6 Reasons Why You Itch After Taking a Shower

Itching After Taking a Hot Shower

Portrait of woman wrapped in towel after a shower
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We’ve all experienced it. After taking a long, hot shower during the cold winter months, your skin gets a little itchy after drying off and getting dressed. For most of us, this symptom is mild, only lasts a few minutes, and is related to dry skin caused by cold, dry air and long, hot showers. But for some people, itching after taking a shower can be chronic, severe and even debilitating. There are a number of different conditions that can cause itching after exposure to hot showers – most of them are benign, while others can be dangerous.

There are a number of other conditions that can cause itching, but aren’t related to taking a hot shower. 

Xerosis

Dry skin plagues people of all ages, but is particularly common in older people. Dry, irritated, itchy skin characterizes a number of skin diseases that are collectively referred to as eczema. Xerosis, also known as the winter itch, occurs most often during the dry, cold winter months, as a result of repeated wetting and drying without the use of moisturizing. Symptoms include dry, itchy, flaky, red skin, with painful cracking on the hands and feet.

Learn about the soak and smear moisturizing technique, a dermatologist’s secret for the treatment of dry skin.

Polycythemia Vera

Polycythemia vera (PV) is a disease of the bone marrow in which there is an overproduction of red blood cells. People with PV have “thicker” blood as a result of this disease process, which can cause various symptoms such as headaches, dizziness, visual changes, chest pain, bleeding, blood clots, enlarged liver and spleen, and a “ruddy” complexion (redness of the face).

This condition can be ruled out by checking a simple blood count.

Hodgkin’s Lymphoma

Hodgkin's Lymphoma is a cancer of the lymph nodes. People with this cancer have enlarged lymph nodes in the neck, armpits, groin, or within the chest. In addition to enlarged lymph nodes, Hodgkin’s Lymphoma may cause entire body symptoms including weight loss, fever, night sweats and itching.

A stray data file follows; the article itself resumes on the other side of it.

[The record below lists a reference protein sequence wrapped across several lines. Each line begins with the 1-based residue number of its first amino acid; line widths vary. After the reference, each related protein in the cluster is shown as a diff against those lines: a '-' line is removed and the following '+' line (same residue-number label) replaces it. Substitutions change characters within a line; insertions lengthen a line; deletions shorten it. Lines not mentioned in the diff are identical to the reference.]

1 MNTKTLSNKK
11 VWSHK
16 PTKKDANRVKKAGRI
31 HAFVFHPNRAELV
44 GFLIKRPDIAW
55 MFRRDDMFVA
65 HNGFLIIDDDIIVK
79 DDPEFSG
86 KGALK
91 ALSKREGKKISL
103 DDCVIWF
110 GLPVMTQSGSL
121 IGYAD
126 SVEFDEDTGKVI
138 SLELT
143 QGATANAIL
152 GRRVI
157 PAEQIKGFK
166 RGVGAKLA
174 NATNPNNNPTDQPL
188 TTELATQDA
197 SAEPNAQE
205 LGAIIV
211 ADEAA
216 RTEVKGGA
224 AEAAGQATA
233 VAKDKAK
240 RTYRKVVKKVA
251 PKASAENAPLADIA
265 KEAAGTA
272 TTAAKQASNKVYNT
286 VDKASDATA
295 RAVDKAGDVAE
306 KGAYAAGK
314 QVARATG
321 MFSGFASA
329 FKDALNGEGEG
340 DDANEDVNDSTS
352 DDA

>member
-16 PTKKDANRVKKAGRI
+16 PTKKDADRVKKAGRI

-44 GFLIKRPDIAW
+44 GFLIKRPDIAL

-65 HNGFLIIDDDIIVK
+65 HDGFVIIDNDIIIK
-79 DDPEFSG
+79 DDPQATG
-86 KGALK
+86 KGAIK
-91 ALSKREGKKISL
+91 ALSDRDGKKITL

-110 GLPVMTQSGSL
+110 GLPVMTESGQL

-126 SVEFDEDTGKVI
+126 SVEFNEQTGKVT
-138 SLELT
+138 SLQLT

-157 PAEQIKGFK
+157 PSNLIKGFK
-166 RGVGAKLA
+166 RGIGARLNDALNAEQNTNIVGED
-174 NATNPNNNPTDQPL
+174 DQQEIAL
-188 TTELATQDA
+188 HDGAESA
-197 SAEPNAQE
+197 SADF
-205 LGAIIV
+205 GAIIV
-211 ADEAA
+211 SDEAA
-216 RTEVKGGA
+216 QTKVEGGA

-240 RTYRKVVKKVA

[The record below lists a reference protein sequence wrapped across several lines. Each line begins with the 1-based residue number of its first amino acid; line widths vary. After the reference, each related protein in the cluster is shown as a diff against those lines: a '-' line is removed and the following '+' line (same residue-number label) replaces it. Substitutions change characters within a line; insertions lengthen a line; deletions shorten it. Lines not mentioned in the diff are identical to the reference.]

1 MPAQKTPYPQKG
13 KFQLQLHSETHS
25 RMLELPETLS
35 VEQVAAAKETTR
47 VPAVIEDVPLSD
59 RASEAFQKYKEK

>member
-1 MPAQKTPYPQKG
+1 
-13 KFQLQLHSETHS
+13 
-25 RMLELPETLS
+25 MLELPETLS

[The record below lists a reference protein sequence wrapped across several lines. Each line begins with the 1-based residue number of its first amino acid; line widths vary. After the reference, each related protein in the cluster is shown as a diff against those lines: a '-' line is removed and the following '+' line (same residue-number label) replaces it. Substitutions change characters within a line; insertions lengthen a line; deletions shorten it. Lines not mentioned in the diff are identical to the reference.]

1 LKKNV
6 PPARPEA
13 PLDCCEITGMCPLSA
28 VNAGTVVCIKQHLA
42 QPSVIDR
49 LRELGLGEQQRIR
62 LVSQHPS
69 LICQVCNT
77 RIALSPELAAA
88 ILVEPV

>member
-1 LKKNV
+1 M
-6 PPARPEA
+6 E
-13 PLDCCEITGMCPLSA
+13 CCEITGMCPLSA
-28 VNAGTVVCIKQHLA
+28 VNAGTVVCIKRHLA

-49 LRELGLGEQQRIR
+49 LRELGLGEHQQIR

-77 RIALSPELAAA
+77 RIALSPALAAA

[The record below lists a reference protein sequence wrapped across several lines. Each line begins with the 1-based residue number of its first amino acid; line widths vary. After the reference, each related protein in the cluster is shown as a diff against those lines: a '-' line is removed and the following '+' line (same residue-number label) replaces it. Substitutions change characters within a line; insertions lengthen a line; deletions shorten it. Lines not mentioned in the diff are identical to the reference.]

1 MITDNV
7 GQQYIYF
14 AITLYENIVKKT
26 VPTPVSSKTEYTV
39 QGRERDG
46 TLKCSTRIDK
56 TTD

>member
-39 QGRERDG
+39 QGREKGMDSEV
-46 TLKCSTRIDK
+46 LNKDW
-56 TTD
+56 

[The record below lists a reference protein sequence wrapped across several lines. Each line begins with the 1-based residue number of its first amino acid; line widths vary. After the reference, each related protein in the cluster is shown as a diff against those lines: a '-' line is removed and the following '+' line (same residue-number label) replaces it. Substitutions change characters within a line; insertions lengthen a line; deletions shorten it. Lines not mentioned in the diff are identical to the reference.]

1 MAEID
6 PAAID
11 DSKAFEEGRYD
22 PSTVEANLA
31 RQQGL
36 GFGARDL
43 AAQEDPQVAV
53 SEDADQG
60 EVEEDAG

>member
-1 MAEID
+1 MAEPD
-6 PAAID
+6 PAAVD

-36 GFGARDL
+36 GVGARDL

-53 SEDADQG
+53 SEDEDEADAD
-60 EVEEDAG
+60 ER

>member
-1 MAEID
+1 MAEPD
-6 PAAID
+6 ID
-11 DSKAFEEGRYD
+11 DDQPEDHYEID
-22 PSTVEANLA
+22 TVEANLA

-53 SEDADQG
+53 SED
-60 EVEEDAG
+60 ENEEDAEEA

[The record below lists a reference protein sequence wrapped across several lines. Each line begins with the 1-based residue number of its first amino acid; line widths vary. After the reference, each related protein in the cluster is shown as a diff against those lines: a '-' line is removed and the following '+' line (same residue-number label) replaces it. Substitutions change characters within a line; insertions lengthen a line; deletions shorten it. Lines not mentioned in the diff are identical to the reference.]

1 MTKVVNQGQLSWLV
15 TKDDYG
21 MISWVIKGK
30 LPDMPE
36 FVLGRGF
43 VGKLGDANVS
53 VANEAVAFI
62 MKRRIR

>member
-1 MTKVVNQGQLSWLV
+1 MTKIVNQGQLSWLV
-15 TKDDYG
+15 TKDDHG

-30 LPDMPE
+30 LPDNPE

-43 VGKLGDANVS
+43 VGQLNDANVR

Hodgkin's lymphoma can be screened for by performing x-rays to look for enlarged lymph nodes, or performing a biopsy on an enlarged lymph node.

Cholinergic Urticaria

Cholinergic urticaria is a form of hives that is caused by an increase in body temperature. Hives are caused by any increase in body temperature, such as hot showers, exercise, spicy foods, or being under too many covers in bed at night. Strong emotions may also cause hives to occur in people with cholinergic urticaria.

The hives in cholinergic urticaria are classically pinpoint in size, less than the size of a mosquito bite. These may group together, or coalesce, into larger hives over time. Occasionally, cholinergic urticaria can be associated with more severe symptoms, including asthma symptoms and low blood pressure.

Cholinergic urticaria, like most other forms of urticaria, can often be treated easily with oral antihistamines

Aquagenic Urticaria

Aquagenic urticaria is a very rare form of hives caused by water coming into contact with the skin.

Affected people will experience hives within a few minutes of exposure to water on the skin, regardless of the water temperature. Why this occurs isn't known, although some researchers think that water allows for a certain protein in the skin to be dissolved in the water, and that dissolved protein is then able to reach deeper layers in the skin where an allergic reaction will occur. The diagnosis of aquagenic urticaria involves simply the placement of a drop of room temperature water onto the skin and observing for the formation of a hive within a few minutes.

Aquagenic urticaria, like most other forms of urticaria, can often be treated easily with oral antihistamines

Idiopathic Aquagenic Pruritus

Idiopathic aquagenic pruritus (IAP) is a rare condition that causes itching without a rash after a person’s skin comes into contact with water. IAP is likely caused but activation of a person’s nervous system, with the release of various chemicals by nerves located within the skin after contact with water. The use of antihistamines seems to be helpful for some people, while a small study of 6 patients with IAP found treatment with a beta-blocker to be extremely helpful in treating symptoms. 

Any person with unexplained itching, especially after taking a hot shower, should see their doctor for a complete evaluation, given that some conditions causing this symptom can be dangerous and even life-threatening.

Sources:

Nosbaum A, et al. Treatment with Propranolol of 6 Patients with Idiopathic Aquagenic Pruritus. J Allergy Clin Immunol. 2011;128:1113.

Dice, JP. Physical Urticaria. Immunol Allergy Clin N Am. 2004;24:225-246.

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